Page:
Pain – The Silent Epidemic

Pain is a silent epidemic in the United States. An estimated 50 million Americans live with chronic pain caused by disease, disorder or accident. An additional 25 million people suffer acute pain resulting from surgery or accident. Approximately two thirds of these individuals in pain have been living with this pain for more than five years. The most common types of pain include arthritis, lower back, bone/joint pain, muscle pain and fibromyalgia. The loss of productivity and daily activity due to pain is substantial. In a study done in 2000 it was reported that 36 million Americans missed work in the previous year due to pain and that 83 million indicated that pain affected their participation in various activities.

In 1986 Koch estimated that 70 million office visits to physicians were motivated by pain complaints. In 1994 Joranson & Lietman estimated that approximately one-fifth of the adult American population experienced chronic pain, and in 1999 Market data Enterprises estimated that approximately 4.9 million individuals saw a physician for chronic pain treatment. One can conclude from these statistics that pain and its under treatment represents a major problem confronting our modern culture. In 1998 the National Institutes of Health estimated that approximately 80% of nursing home residents suffering pain were under- treated. A survey done by the American Pain Society in 1999 revealed that more than four out of ten people suffering moderate to severe pain were unable to find adequate pain relief.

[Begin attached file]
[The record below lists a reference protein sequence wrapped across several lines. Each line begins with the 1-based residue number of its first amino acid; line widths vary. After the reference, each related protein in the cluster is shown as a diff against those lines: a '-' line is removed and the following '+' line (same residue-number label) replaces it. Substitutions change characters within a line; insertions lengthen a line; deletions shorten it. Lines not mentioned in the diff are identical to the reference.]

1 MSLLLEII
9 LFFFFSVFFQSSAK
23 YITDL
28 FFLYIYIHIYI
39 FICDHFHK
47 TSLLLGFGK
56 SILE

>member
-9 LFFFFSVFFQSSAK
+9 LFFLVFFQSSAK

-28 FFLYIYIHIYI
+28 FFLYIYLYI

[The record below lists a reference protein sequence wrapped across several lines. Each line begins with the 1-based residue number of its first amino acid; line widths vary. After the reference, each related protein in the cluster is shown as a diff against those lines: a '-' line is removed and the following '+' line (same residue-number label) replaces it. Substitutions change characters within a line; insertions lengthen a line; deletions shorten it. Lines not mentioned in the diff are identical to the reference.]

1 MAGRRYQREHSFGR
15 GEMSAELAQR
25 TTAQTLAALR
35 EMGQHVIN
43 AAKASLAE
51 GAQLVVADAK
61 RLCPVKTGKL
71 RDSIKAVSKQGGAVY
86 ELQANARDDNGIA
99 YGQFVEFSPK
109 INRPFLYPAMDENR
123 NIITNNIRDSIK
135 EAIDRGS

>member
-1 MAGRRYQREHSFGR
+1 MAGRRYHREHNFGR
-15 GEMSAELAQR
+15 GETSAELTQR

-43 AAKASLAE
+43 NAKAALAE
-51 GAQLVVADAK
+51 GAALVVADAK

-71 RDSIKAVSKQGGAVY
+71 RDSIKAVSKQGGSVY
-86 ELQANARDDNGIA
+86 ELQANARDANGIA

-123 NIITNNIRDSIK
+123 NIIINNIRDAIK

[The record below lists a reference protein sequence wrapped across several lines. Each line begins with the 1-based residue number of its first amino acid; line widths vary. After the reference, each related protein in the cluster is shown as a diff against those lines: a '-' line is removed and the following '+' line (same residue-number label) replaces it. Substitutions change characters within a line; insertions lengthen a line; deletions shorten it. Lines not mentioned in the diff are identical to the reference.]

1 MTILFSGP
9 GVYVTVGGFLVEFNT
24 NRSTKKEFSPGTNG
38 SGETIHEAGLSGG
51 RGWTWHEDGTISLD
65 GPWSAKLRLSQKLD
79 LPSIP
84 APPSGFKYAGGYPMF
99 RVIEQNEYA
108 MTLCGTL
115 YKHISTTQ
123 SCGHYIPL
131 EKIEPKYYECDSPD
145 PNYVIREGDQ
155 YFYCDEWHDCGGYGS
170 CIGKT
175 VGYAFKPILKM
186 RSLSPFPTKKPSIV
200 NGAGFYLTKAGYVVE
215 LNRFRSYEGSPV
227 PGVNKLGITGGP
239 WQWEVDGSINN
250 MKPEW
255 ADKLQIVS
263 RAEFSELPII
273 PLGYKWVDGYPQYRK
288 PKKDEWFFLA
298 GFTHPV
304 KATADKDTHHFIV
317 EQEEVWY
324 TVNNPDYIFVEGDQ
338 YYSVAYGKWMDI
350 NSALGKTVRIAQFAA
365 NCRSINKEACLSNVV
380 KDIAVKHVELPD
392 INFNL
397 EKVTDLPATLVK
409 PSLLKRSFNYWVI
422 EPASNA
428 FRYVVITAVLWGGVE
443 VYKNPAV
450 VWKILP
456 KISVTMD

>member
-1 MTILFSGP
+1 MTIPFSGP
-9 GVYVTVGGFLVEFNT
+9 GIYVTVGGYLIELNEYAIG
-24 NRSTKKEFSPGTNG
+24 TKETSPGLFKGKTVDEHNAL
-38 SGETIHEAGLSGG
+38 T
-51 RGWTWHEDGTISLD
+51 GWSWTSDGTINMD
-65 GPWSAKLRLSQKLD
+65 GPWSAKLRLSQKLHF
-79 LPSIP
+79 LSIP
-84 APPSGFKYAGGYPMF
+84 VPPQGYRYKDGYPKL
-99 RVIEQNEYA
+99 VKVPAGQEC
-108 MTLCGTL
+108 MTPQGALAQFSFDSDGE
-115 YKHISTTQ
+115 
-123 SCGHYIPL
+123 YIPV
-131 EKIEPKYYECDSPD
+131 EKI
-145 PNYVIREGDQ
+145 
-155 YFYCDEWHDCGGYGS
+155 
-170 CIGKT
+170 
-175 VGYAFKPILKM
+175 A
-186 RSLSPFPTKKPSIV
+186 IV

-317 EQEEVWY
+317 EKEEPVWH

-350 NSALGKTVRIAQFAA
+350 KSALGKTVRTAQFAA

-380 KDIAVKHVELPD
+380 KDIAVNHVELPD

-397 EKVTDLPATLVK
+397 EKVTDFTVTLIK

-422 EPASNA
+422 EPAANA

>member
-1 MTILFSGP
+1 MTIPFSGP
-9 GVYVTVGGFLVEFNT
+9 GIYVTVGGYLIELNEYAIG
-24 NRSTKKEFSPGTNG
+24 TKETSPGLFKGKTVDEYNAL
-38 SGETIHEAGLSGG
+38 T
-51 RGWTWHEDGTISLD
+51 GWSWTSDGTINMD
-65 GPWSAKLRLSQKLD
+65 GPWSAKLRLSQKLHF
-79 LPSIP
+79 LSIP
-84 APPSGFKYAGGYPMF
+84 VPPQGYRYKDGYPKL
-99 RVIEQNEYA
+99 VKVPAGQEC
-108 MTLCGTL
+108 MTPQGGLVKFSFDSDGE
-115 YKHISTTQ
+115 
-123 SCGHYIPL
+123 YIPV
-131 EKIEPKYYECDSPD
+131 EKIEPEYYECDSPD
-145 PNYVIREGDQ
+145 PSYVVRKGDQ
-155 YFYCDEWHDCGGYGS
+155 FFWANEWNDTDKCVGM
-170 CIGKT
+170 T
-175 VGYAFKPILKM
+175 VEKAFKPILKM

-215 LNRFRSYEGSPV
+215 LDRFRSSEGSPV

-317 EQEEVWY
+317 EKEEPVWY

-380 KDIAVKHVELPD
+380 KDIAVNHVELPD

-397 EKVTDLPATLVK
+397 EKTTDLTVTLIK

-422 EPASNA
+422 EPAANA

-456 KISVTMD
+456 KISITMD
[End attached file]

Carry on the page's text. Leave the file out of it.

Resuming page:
Untreated pain has significant impact on the pain sufferer and their family. The Chronic Pain in America: Roadblocks to Relief study, demonstrated clearly that pain has a negative impact on an individual’s quality of life. Pain diminishes their ability to concentrate, do their job, exercise, socialize, perform daily tasks and sleep. All resulting in an unrelenting downward spiral of depression, isolation and loss of self esteem. Sternbach conducted extensive clinical studies that concluded that depression is the most frequent psychological reaction to chronic pain and that anxiety is the most frequent psychological reaction to acute pain.

People with chronic pain have difficulty finding doctors who can effectively treat their pain. The Chronic Pain in America: Roadblocks to Relief study found that one out of four pain patients had changed doctors at least three times, reporting that the primary reason for change was that they still experienced pain. Other reasons given were that their pain was not taken seriously; that doctors were unwilling to treat pain aggressively; and that doctors lacked knowledge about how to treat pain.